3' Z'-(N')y- z" 5' (sense strand) wherein each of N and N' is a ribonucleotide which may be unmodified or modified, or an unconventional moiety; wherein each of (N)x and (N')y is an oligonucleotide in which each consecutive N or N' is joined to the next N or N' by a covalent bond; wherein Z and Z' may be present or absent, but if present is independently 1-5 consecutive nucleotides covalently attached at the 3' terminus of the strand in which it is present; wherein z" may be present or absent, but if present is a capping moiety covalently attached at the 5' terminus of (N')y; wherein x =18 to 27; wherein y =18 to 27; wherein (N)x comprises modified and unmodified ribonucleotides, each modified ribonucleotide having a 2'-O-methyl on its sugar, wherein N at the 3' terminus of (N)x is a modified ribonucleotide, (N)x comprises at least five alternating modified ribonucleotides beginning at the 3' end and at least nine modified ribonucleotides in total and each remaining N is an unmodified ribonucleotide; wherein in (N')y at least one unconventional moiety is present, which unconventional moiety may be an abasic ribose moiety, an abasic deoxyribose moiety, a modified or unmodified deoxyribonucleotide, a mirror nucleotide, and a nucleotide joined to an adjacent nucleotide by a 2 '-5' internucleotide phosphate bond; and wherein the sequence of (N)x is substantially complementary to the sequence of (N')y; and the sequence of (N')y is substantially identical to the sequence of an mRNA encoded by a target gene."

As the red highlight shows, the ‘proprietary’ claim of the Quark siRNAs rests on the sense/passenger strand similarly containing at least one ‘funny-looking’ nucleotide. I was disappointed, however, that the specifications did not explain why this should have any unique advantages. Since in addition to novelty (that's where they will likely try to focus their arguments on), a patent has to also fulfill the demands of non-obviousness and utility, I have my serious doubts that this and the usiRNA patent applications will stand up to closer scrutiny, and if they did get by any patent offices, Alnylam would ultimately challenge them. It suggests, however, that while patent protection for these RNAi triggers is unlikely, a number of players increasingly view this strategy as a way to at least gain independence from the Tuschls. The exact reasoning behind this is mysterious to me, since these modifications should already be explicitly covered by the Tuschls when they refer to 'nucleoside analogues' which usiRNAs are. And even if the Tuschls did not explicitly mention them, it would appear obvious that an siRNA is an siRNA whether it contains a limited number of ‘funny’ nucleotides or not.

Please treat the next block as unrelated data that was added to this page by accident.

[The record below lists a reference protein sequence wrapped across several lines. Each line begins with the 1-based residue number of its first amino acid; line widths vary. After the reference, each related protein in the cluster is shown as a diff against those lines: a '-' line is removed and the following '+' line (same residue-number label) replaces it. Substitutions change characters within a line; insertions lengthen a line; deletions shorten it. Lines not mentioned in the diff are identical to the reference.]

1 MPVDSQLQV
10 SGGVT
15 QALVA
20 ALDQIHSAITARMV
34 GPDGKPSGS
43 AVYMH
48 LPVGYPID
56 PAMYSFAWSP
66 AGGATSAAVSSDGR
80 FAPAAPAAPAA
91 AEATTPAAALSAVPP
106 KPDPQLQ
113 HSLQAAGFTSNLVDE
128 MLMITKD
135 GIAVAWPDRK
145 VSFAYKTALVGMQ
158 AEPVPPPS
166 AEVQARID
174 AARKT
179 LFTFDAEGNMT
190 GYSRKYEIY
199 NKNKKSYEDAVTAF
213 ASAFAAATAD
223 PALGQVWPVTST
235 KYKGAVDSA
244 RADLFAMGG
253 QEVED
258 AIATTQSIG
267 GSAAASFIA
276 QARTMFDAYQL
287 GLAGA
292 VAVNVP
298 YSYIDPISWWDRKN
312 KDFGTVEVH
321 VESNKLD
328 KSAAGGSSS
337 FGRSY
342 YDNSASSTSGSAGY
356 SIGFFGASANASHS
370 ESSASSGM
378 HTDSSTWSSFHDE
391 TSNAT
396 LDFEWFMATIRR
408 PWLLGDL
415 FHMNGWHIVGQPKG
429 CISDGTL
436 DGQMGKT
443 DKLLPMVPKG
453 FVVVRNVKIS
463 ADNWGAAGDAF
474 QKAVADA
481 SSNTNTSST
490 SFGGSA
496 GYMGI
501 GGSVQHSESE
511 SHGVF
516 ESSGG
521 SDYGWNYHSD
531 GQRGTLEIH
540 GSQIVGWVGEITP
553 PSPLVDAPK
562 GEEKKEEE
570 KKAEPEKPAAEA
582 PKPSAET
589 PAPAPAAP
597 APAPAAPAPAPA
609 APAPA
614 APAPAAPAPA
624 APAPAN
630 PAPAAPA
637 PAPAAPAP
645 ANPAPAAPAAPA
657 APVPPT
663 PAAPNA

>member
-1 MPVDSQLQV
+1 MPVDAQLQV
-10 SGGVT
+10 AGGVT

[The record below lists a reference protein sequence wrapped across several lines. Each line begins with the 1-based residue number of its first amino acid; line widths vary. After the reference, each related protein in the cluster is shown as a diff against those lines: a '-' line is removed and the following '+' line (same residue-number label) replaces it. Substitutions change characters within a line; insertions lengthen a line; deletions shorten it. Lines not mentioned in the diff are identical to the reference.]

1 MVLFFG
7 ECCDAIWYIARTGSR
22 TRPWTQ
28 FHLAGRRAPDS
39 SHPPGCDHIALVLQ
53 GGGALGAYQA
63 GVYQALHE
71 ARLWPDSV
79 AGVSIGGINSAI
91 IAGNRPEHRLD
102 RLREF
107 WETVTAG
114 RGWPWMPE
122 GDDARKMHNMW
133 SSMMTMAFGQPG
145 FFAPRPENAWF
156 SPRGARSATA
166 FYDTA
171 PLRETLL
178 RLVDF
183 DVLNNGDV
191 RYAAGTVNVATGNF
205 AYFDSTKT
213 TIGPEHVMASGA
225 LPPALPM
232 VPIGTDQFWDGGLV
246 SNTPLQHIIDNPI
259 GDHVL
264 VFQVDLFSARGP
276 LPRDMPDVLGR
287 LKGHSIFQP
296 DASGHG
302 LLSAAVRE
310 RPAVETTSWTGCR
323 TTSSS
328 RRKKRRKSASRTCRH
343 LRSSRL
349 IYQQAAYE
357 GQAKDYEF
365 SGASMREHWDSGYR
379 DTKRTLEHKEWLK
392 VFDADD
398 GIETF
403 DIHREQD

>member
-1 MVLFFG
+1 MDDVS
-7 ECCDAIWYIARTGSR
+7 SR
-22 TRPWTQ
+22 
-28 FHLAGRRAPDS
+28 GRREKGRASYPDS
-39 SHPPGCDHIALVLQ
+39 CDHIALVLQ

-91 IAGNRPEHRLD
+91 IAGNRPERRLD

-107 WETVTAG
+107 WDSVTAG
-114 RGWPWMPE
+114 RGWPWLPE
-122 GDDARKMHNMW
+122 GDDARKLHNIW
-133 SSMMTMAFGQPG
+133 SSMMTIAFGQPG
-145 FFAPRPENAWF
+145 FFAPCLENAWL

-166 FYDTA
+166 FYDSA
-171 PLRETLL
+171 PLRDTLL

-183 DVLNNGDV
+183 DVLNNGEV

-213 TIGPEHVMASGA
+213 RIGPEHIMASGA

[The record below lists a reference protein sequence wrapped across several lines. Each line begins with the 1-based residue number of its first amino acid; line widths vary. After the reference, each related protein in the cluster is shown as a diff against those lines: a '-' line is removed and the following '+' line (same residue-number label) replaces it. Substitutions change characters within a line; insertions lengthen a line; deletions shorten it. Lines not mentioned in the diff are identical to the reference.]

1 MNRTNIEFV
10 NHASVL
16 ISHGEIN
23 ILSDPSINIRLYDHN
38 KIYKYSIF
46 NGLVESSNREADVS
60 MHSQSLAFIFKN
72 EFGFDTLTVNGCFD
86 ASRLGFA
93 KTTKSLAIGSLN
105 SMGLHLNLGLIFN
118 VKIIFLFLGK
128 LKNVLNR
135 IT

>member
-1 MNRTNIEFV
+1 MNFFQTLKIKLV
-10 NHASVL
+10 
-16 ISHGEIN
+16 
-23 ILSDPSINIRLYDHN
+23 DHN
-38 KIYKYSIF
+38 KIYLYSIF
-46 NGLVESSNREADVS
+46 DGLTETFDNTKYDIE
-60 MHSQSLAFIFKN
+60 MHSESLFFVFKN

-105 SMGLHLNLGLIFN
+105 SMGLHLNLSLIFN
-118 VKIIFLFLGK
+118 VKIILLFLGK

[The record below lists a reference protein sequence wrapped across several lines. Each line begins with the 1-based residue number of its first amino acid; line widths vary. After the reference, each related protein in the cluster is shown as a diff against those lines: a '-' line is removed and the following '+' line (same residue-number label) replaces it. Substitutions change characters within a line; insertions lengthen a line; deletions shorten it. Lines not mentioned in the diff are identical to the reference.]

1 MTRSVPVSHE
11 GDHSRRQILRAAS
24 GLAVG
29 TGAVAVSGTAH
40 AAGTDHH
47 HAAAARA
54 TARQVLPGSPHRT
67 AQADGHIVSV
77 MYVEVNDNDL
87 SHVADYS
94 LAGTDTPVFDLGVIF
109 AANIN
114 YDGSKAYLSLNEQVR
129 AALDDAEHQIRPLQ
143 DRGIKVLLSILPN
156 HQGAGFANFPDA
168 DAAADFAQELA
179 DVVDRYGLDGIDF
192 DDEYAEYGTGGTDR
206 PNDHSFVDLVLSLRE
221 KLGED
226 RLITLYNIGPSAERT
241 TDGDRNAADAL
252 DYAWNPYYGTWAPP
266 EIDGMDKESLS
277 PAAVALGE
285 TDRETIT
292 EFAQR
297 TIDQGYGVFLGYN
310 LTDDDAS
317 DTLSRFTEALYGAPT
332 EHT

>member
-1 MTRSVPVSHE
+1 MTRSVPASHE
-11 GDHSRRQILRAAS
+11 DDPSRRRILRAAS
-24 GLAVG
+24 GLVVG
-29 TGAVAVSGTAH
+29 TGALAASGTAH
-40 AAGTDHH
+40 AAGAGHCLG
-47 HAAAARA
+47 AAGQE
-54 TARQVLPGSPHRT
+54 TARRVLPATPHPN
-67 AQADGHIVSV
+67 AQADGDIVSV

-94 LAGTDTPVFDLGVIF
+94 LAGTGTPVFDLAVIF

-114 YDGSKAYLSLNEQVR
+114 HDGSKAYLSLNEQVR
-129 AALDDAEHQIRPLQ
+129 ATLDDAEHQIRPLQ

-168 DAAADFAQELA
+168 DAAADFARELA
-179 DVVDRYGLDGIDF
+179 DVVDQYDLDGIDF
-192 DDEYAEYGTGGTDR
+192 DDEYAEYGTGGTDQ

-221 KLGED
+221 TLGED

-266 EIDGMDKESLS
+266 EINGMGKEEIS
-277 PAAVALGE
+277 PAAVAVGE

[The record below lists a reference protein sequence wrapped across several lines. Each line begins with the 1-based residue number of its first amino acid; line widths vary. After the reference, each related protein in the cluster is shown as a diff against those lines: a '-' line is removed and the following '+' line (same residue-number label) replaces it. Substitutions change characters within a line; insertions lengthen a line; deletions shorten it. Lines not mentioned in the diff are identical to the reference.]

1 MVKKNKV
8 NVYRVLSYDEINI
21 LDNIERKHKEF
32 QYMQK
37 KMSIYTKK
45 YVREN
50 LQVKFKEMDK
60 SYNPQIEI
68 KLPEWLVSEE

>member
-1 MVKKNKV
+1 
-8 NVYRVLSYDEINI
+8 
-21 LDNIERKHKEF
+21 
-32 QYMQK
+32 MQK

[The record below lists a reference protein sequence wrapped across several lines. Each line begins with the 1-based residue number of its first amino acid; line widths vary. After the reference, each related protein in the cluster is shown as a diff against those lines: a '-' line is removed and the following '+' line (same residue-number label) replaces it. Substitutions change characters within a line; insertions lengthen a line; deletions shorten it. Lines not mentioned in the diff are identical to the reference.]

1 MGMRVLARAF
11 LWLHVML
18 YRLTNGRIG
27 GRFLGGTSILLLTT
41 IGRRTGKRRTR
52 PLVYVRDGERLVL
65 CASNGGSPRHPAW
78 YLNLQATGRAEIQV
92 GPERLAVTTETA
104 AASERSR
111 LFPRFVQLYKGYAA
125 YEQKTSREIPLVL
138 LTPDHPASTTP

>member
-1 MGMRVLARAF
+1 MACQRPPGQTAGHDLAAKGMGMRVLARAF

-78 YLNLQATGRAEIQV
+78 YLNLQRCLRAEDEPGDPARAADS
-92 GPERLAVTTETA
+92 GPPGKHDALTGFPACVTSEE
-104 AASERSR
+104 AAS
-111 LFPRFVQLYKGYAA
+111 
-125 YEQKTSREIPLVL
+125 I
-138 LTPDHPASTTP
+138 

As I said, I have yet to hear a convincing argument by the companies what their belief is based on. Just stating that they believe so is not enough to convince investors and potential partners. I am always willing to listen to such arguments.


Pete Shuster said...

Wow! This reminds me of the antisense IP wars. A lot of legal battles and no meaningful therapies. Hope it all plays differentally with siRNA as in addition to design there is still a lot of science to be done on side effects and potency.

Anonymous said...

Dirk, when you say the following what is it you are actually saying?

Fearful and revelatory is alarmist language.

It could also help drive a wedge between the former co-defendants as the MIT will now feel less fearful about telling their side of the story which could turn out to be quite revelatory.

Dirk Haussecker said...

I don't think I was over-interpreting MIT's motif to be dismissed from the action as 'fear' from the potential financial damages it might incur. I also don't think that Alnylam/MP released MIT out of the goodness of their hearts and would expect some cooperation from MIT's testimony. And as you can tell, unless Alnylam/MP have managed to keep some very dark secrets to themselves, I heavily lean towards the view that there was a concerted attempt to deprive Alnylam and Max Planck of their rightful ownership over the Tuschl 3' overhang siRNAs.

GS said...

Dirk, some really excellent articles again. Not much time to fully digest or comment, but good stuff!